It never ceases to confound me, dear readers, how on earth Republicans keep losing America’s propaganda war.
How do we know they’re losing in the public’s perception? Easy.
Ask yourself: when was the last time you freely discussed any conservative or even moderate political view with friends at work, or on campus, or in public, or at a large social gathering — without hedging your every word? When? Can you identify a single recent instance when you felt your conservative or even moderate views would be tolerated without provoking name-calling or public shaming into the nearest corner of societal oblivion?
Everywhere one goes, save conservative websites, Republicans are widely connoted with tinges of racism, hate, selfishness, greed, war-mongering, and conspiratorial theocratic designs against democracy. Fox News has some opinion shows that try to give an ounce of conservative balance to the airwaves and they’ve paid for it with an all out war declared against them by leftist activists.
And, honey, any way one chooses to slice, dice, puree, or grind to bits this reality, it spells one thing for the Democrats: VICTORY.
Democrats are nearly ubiquitously perceived — key word, “perceived” — as anti-racist, loving, un-selfish, generous, peace-making and unfailingly tolerant of all religions and all cultures. When conservatives outnumber liberals 2 to 1 among the electorate, and yet liberal views have achieved such dominance that they are perceived as dominant even in private settings, then Republicans are not only losing the propaganda war, they are all but missing in action.
How to fix this? First, fully identify the problem.
Towards that goal, here is my top-5 list of why Republicans keep losing the propaganda war.
5. Modern media favors perception over reality, charisma over intelligence, and personality over character. Republicans remain the party dominated by reality, intelligent reason, and high character; they lose.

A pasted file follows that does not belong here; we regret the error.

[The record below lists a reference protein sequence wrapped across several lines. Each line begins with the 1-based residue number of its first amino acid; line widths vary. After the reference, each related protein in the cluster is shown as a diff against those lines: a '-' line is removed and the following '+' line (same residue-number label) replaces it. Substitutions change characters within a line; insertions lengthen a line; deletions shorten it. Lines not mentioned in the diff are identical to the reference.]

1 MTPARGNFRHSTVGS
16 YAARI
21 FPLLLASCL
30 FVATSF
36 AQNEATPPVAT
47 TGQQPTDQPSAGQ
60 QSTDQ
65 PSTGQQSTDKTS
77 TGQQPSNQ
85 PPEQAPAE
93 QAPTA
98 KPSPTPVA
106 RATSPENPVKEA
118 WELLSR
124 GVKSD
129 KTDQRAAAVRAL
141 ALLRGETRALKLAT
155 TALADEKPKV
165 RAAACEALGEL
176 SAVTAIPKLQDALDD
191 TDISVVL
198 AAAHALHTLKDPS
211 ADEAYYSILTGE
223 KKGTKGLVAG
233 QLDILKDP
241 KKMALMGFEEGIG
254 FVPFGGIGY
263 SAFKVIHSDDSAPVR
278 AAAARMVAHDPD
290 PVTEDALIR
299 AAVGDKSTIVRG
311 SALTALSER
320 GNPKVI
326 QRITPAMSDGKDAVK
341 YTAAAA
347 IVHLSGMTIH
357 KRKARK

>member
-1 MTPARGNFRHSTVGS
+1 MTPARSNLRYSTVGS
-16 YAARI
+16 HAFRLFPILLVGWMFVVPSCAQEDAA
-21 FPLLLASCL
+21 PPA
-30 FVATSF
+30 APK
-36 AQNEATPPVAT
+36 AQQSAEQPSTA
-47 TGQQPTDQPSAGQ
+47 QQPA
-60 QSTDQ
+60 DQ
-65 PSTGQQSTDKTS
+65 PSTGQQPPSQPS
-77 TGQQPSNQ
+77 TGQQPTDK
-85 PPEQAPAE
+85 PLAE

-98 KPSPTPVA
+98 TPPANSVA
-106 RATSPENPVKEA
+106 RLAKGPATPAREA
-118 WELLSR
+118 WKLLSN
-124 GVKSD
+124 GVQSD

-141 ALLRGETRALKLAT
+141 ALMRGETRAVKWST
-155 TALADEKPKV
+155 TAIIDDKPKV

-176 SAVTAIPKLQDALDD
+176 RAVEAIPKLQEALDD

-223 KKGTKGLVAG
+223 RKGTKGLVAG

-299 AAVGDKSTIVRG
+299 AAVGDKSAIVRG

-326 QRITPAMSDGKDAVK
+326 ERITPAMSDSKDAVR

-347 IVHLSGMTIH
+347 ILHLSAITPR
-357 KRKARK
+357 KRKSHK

While many conservatives tend to focus entirely on leftist media bias as the primary reason Republicans lose so many public-perception contests, this is actually only a fraction of the far more serious problem.
The bedrock problem isn’t bias. Opinion research demonstrates again and again that Americans have been exceptionally resilient against vigorous liberal indoctrination on some fundamental issues. With a near-complete media bias promoting abortion “rights,” the American public remains a nation favoring legalized abortion only under certain circumstances or not at all. With a 150-year bombardment by academia promoting the theory of godless evolution — pure Darwinism — Americans are defiantly pro-God as the divine “designer.” With a 40-year attack on the institution of marriage, a bare majority of voters in the past few years has come to favor same-sex unions sanctioned by the state. Christianity is routinely bashed in liberal media, yet 78.4% of Americans still self-identify as Christian. Bias isn’t winning nearly as many arguments as is widely assumed.
It isn’t merely liberal bias that’s helping Democrats but the very medium in which ideas are spread to vast numbers of Americans. Whether it is television news or entertainment, or whether movies or music or even the magazine format, national arguments take place more and more impersonally in formats given to dramatic license. Today there is less and less face-to-face among friends and family. The more we have shifted as a society towards mass media, the more politics has become a popularity contest instead of a fair fight of ideas.
Democrats first recognized the power of the medium when young, charismatic John F. Kennedy debated old, gnarly Richard Nixon on television in 1960. Since that very day, it has been entirely necessary for Republicans to field candidates with not only real substance, intelligence, and character, but also the hard-to-define charisma that translates to popular appeal. But Republicans often ignore this essential demand of the modern era and put forth candidates who don’t stand a chance in the media spotlight.
It is simply no longer enough to be reality-based, intelligent, and moral. To win, modern Republicans must have it all, including media presence and charisma.
But liberal bias does stack the deck profoundly towards Democrats being able to field candidates with none of the essential reality, intelligence, and high character, as long as they possess the façade of charisma. Hence, we have President Barack Obama, in large part because his opponent possessed no media skills whatsoever.
This is reality. And Republicans must adhere to it or perish.
4. When openly mocked and ridiculed, Republicans are stymied.